NSC PhD Thesis Defense Seminar: Michele Saul
Changes in Exploratory Behavior and Cell Proliferation in the Amygdala Following Repeated Variable Stress in Male Rats: Focus on Adolescence
Monday, April 7
Adolescence is a developmental stage characterized by changes in exploratory behavior and neural organization. The amygdala, a key structure in the temporal lobe, is important for mediating exploratory behaviors, and continues to undergo plastic changes during adolescence. Stressful events can cause long-lasting changes in both exploratory behavior and brain development, suggesting that the adolescent amygdala may be affected. In these studies I examined whether a repeated variable stress (RVS) in male rats influenced exploratory behavior and a unique form of amygdala plasticity-- cellular proliferation-- focusing on adolescent animals.
In Aim 1, I compared the effects of RVS exposure in adolescent and adult rats on exploratory behavior six weeks later. Exploratory behavior in a novel anxiogenic, but not an anxiolytic, environment was significantly decreased in both age groups.
In Aim 2, I quantified the number of dividing cells in the amygdala of adolescent and adult animals, assayed using bromodeoxyuridine (BrdU) and immunocytochemical expression of neural markers. Normal adolescent rats showed 4-5 times more dividing cells in the amygdala than young adult animals. BrdU pulse-chase studies indicated that at least a portion of cells divide locally in the adolescent amygdala, leaving open the possibility that dividing cells are also migrating in. Further characterization with neural markers showed that BrdU-labeled cells do not show the developmental profile of typical neuronal precursors.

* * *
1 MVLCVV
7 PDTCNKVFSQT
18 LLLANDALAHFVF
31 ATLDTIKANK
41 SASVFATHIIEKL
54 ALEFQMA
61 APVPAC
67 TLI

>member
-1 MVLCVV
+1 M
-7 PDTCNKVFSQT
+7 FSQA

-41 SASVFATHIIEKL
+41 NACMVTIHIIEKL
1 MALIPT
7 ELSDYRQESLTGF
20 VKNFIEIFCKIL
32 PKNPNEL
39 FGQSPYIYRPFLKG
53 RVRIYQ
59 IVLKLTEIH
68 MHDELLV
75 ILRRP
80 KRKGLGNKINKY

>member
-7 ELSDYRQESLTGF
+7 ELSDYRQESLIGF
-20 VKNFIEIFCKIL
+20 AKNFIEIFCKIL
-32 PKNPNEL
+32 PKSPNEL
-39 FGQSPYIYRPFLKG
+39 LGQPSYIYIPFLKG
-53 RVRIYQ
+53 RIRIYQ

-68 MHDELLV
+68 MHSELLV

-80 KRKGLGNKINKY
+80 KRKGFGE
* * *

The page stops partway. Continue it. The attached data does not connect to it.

Finally, in Aim 3, I determined how RVS, which significantly altered exploratory behavior (Aim 1), influences cell proliferation/survival in the adolescent amygdala. Adolescent rats were administered RVS, injected with BrdU, and sacrificed either 24 hours or 10 days later. In stressed animals, the number of BrdU-positive cells significantly decreased 10 days post-BrdU (12 days post-RVS), but did not change 24 hours post-BrdU (2 days post-RVS). This suggests that RVS exerts effects over a delayed time course, possibly through apoptosis or cell cycle arrest.
In sum, RVS exposure decreases exploratory behavior in a novel anxiogenic environment and has delayed consequences for the number of dividing cell in the adolescent amygdala. RVS-induced behavioral changes may correlate with cell proliferation reduction, suggesting a potential anatomical link between amygdala plasticity and future behavior in anxiogenic environments.
Subscribe to the Neuroscience Graduate Program LISTSERV to receive news and events via email.